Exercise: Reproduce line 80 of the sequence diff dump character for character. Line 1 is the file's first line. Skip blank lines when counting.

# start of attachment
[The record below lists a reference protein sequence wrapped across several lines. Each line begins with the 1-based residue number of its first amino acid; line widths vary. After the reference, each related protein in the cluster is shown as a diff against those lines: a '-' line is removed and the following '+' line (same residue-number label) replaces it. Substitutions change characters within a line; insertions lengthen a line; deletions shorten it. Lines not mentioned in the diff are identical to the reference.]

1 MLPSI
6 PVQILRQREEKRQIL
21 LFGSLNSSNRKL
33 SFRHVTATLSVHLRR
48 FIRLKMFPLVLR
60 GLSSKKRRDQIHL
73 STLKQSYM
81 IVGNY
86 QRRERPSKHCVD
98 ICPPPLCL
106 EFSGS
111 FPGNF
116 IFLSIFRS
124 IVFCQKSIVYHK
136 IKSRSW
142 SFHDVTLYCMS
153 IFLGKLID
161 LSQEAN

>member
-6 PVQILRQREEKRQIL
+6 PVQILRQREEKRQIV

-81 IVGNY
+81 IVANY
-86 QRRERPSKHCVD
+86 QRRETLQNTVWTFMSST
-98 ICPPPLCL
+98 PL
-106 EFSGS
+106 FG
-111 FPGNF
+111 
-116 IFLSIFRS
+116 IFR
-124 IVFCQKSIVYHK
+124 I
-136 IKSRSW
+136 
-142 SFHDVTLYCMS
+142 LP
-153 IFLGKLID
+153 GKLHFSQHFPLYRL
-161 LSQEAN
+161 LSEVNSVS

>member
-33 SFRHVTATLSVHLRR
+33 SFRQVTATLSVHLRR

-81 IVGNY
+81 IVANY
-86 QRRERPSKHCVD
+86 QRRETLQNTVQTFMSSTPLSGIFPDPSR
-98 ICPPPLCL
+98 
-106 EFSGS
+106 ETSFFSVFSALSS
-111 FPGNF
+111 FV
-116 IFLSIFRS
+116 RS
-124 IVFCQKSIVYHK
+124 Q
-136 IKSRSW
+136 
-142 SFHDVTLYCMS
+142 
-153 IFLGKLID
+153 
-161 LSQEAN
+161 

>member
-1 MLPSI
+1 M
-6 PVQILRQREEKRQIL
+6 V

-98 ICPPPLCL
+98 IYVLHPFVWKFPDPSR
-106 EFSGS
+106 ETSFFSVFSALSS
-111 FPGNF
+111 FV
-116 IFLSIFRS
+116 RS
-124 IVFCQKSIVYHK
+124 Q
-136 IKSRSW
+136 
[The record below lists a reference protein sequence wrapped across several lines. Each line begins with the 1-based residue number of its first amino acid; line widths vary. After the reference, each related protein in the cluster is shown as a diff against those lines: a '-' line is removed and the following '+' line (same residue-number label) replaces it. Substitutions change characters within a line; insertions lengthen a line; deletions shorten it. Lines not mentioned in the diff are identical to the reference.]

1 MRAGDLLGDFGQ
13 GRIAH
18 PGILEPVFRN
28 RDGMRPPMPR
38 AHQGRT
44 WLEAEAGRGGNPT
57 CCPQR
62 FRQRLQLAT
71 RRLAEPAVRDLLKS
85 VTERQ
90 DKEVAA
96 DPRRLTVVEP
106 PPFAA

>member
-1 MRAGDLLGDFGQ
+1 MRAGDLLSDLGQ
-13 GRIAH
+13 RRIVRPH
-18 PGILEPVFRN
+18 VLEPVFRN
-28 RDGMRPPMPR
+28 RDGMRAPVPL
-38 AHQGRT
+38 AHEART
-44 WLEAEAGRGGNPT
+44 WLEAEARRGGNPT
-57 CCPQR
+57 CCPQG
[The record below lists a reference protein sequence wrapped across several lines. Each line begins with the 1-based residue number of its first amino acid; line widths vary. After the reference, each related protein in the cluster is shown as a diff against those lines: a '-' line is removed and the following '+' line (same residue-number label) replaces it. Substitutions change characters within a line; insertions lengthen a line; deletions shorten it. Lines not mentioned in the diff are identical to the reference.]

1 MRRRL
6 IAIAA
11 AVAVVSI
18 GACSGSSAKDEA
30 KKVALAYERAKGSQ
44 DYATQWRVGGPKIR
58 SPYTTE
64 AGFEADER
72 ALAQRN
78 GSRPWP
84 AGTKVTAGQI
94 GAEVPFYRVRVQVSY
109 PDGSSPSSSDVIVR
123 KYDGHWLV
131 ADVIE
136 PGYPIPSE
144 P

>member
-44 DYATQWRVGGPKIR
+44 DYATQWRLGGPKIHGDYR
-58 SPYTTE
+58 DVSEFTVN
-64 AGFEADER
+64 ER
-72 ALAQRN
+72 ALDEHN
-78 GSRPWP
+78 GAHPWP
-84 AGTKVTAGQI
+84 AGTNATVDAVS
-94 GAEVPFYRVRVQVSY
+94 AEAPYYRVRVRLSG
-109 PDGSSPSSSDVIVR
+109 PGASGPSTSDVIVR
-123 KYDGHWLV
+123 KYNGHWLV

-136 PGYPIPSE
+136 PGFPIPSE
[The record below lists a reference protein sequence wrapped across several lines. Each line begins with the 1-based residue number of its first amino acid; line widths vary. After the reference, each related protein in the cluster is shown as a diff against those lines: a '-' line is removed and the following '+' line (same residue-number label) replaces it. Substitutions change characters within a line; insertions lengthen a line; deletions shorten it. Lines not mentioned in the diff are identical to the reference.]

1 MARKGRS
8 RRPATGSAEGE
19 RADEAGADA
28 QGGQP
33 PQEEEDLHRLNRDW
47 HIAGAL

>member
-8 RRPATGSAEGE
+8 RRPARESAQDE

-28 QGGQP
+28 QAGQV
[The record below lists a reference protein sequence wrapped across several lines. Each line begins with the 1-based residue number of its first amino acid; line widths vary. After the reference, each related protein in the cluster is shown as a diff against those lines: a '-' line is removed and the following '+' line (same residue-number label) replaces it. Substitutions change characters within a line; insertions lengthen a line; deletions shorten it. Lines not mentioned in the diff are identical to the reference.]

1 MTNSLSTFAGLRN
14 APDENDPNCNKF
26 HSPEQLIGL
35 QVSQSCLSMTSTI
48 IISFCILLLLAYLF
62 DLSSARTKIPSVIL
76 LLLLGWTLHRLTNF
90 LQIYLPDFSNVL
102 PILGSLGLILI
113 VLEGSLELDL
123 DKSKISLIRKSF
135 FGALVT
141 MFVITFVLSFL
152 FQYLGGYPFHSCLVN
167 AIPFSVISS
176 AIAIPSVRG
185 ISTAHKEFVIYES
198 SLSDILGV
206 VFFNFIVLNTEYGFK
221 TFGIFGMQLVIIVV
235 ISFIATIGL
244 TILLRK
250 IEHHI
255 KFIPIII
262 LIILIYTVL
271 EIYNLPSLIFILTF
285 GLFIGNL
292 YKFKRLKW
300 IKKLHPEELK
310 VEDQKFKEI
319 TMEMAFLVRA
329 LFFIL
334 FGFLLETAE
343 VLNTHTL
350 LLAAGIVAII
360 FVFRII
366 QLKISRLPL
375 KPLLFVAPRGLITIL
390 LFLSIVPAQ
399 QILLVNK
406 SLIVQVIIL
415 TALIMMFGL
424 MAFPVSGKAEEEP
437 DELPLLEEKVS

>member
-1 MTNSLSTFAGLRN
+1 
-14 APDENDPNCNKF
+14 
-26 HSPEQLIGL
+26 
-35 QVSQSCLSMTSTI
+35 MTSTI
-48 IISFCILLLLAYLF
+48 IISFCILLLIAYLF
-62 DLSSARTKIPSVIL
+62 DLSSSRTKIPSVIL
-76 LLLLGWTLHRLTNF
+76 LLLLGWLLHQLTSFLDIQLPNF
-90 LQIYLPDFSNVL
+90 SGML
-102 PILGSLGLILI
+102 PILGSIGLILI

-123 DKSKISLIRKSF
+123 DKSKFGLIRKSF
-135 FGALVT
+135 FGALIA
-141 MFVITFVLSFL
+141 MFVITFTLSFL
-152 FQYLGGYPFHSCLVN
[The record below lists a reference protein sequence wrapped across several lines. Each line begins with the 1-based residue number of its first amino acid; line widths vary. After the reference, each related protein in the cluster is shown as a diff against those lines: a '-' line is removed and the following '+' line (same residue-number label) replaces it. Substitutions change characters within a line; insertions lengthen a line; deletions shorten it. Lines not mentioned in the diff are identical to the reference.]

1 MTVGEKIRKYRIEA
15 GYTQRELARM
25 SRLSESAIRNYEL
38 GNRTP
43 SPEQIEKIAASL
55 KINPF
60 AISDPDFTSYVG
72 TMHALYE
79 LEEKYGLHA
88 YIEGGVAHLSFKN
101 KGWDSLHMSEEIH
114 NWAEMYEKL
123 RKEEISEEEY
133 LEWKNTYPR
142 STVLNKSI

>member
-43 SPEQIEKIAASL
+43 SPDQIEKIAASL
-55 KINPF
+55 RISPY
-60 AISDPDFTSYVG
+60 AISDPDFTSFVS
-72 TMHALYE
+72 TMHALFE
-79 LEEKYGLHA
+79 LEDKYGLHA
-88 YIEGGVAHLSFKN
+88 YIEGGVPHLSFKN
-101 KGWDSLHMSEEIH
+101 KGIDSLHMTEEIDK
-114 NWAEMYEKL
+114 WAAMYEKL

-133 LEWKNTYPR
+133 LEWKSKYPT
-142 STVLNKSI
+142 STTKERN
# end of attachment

+111 FV